It seems that tattoos are everywhere these days, but along
with the increase in people getting inked, the number of people undergoing
procedures to have a tattoo removed is also on the rise, experts say.
The US Food and Drug Administration, which regulates both
tattoo inks and the laser devices used to remove the body art, cautioned that
deciding to have a tattoo removed is a lot easier than the removal process
itself. The experts advised that tattoo removal is a painstaking process and
the result may not be perfect.
A January 2012 poll by Harris Interactive showed that of the
21% of American adults who have a tattoo, 14% regret their decision to get one.
This research may come as no surprise to the American Society for Dermatologic
Surgery, which reports that its doctors performed nearly 100 000 tattoo removal
procedures last year, an increase of 14 000 from 2010.
Removing ink not that
Although more Americans are taking steps to remove their
tattoos, the FDA noted that removing tattoo ink is easier said than done. The
agency explained that when a tattoo is created, an electrically powered machine
injects ink past the outer layer of skin into the dermis, or the second layer
of skin. Dermis cells are more stable so the ink placed there will be
Safe tattoo removal requires laser surgery performed by a
dermatologist who specializes in tattoo removal, said the FDA's Mehmet Kosoglu,
who reviews applications for marketing clearances of laser-devices. The lasers
emit concentrated light energy in short bursts, which is absorbed into the
pigment. The lasers then break the pigment apart into smaller particles, which
are metabolised, stored or excreted by the body.
Several types of lasers have been FDA-approved as
light-based, prescription devices to lighten or remove tattoos, including a
laser workstation marketed by a Massachusetts-based company to remove both
tattoos and benign skin lesions.
Complete removal not always possible
The procedure, which uses pulsed lasers that emit
concentrated light energy in short bursts, complies with FDA requirements for
safety and effectiveness and has been used in tattoo removal for the past two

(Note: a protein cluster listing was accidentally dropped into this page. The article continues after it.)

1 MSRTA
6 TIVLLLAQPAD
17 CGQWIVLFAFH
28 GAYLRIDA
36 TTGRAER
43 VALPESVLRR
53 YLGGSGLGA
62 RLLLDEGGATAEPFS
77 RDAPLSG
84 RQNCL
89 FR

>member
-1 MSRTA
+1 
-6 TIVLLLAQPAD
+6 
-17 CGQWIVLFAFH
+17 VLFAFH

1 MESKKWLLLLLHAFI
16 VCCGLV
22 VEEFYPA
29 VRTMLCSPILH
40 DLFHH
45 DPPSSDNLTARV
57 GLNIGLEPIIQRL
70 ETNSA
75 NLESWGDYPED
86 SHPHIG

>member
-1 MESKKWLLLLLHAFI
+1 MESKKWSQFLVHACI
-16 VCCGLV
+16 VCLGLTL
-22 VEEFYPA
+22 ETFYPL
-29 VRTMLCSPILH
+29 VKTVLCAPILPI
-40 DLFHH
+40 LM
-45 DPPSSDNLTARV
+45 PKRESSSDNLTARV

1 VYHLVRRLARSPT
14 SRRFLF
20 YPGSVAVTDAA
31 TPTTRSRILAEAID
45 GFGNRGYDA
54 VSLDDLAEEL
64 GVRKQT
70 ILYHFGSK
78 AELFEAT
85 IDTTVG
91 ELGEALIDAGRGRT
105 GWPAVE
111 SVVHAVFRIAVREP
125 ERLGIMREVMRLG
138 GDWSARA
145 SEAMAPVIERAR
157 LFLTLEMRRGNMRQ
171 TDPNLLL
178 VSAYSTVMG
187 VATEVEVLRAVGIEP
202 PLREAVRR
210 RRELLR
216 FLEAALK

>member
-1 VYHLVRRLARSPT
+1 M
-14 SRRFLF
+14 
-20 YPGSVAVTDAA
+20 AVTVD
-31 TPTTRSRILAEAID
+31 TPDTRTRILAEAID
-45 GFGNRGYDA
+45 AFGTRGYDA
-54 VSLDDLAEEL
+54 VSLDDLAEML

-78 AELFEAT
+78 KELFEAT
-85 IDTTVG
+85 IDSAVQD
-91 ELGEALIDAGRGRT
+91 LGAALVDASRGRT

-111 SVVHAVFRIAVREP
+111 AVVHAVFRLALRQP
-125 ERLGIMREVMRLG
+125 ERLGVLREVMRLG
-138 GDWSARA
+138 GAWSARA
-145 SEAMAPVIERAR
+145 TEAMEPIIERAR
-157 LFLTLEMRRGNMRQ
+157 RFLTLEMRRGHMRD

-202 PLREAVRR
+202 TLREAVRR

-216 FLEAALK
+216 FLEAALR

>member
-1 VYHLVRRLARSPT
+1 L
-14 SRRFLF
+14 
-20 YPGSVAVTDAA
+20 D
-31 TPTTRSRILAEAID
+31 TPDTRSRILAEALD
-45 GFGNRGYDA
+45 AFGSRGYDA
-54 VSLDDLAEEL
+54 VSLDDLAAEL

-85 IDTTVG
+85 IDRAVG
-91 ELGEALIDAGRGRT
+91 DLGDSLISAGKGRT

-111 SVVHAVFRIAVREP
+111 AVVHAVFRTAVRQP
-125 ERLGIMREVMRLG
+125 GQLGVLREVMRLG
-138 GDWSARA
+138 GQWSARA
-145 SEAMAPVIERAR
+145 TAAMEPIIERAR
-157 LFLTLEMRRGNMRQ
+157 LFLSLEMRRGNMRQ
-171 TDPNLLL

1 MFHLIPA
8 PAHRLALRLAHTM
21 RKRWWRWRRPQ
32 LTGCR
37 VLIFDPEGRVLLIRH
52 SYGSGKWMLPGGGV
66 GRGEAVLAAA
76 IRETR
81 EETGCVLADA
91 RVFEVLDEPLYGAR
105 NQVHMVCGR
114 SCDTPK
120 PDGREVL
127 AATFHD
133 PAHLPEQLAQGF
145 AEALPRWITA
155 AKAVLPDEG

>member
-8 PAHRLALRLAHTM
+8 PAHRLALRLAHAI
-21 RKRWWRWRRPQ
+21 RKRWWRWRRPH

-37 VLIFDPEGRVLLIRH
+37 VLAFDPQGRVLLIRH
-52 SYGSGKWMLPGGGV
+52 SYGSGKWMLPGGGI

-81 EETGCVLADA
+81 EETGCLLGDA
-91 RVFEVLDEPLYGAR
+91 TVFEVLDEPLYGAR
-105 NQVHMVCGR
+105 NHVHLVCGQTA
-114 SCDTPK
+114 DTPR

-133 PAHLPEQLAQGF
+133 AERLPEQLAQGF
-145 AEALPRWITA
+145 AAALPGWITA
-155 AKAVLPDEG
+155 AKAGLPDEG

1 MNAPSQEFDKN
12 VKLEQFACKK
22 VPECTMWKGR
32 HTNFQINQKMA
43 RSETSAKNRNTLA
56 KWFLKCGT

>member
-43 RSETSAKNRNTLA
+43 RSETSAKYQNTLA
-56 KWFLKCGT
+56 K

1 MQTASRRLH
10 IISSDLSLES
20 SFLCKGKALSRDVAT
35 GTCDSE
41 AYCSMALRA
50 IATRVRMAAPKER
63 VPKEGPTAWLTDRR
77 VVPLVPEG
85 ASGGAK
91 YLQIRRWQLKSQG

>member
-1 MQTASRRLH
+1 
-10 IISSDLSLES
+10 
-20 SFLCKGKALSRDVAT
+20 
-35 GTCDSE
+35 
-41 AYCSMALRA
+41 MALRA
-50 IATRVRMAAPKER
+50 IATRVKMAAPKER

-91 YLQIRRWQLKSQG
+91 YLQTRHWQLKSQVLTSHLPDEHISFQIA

decades. The entire process takes time and the results may not be perfect.
FDA experts pointed out various colors of ink absorb
different wavelengths of light, so tattoos with more than one color may need
more than one type of laser. They noted that lighter colors, such as green, red
and yellow, are harder to remove than dark colours, such as blue or black.
From start to finish, tattoo removal typically requires six
to 10 treatments, depending on its size and colors. A few weeks of healing time
is required between treatments, the FDA added.
"Complete removal, with no scarring, is sometimes not
possible," Kosoglu said in an FDA news release.
The pain involved in the process of laser tattoo removal
varies from person to person. The sensation involved has been compared to being
spattered with drops of hot bacon grease or being snapped with a rubber band.
The treatment can also be adjusted depending on a patient's comfort level.
How the skin will
react after procedure
The FDA said laser devices are cleared for use by, or under
the supervision of, a health care professional who understands which laser to
use, how skin will react and how to treat the skin after the procedure.
"If you have any concerns about having a tattoo removed,
it's a good idea to consult your dermatologist, who is knowledgeable about
laser treatments," FDA dermatologist Dr Markham Luke said in the news
Dermabrasion, or "sanding" away the top layer of
skin, cutting away the tattoo and sewing the skin back together, is another
FDA-approved method of tattoo removal. The safety and effectiveness of
tattoo-removal ointments and creams that you can buy online, however, has not
"The FDA has not approved them, and is not aware of any
clinical evidence that they work," Luke said. He noted that these products
may actually cause skin reactions, such as rashes, burning, scarring or changes
in skin pigmentation.
The FDA report was published online on the agency's
Consumer Updates page.
The US Centers for Disease Control and Prevention provides
more information on the risks associated with tattoos.
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